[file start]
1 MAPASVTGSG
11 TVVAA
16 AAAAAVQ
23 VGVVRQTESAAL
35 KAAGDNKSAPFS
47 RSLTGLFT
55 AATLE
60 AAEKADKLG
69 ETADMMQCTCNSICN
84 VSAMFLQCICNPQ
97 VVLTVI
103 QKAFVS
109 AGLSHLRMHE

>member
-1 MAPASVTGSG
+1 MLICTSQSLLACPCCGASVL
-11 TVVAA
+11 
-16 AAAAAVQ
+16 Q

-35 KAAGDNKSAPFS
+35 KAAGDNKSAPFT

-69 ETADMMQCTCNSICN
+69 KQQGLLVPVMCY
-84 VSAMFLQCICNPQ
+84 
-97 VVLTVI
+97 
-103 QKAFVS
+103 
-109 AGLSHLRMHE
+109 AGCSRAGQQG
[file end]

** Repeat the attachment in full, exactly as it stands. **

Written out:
1 MAPASVTGSG
11 TVVAA
16 AAAAAVQ
23 VGVVRQTESAAL
35 KAAGDNKSAPFS
47 RSLTGLFT
55 AATLE
60 AAEKADKLG
69 ETADMMQCTCNSICN
84 VSAMFLQCICNPQ
97 VVLTVI
103 QKAFVS
109 AGLSHLRMHE

>member
-1 MAPASVTGSG
+1 MLICTSQSLLACPCCGASVL
-11 TVVAA
+11 
-16 AAAAAVQ
+16 Q

-35 KAAGDNKSAPFS
+35 KAAGDNKSAPFT

-69 ETADMMQCTCNSICN
+69 KQQGLLVPVMCY
-84 VSAMFLQCICNPQ
+84 
-97 VVLTVI
+97 
-103 QKAFVS
+103 
-109 AGLSHLRMHE
+109 AGCSRAGQQG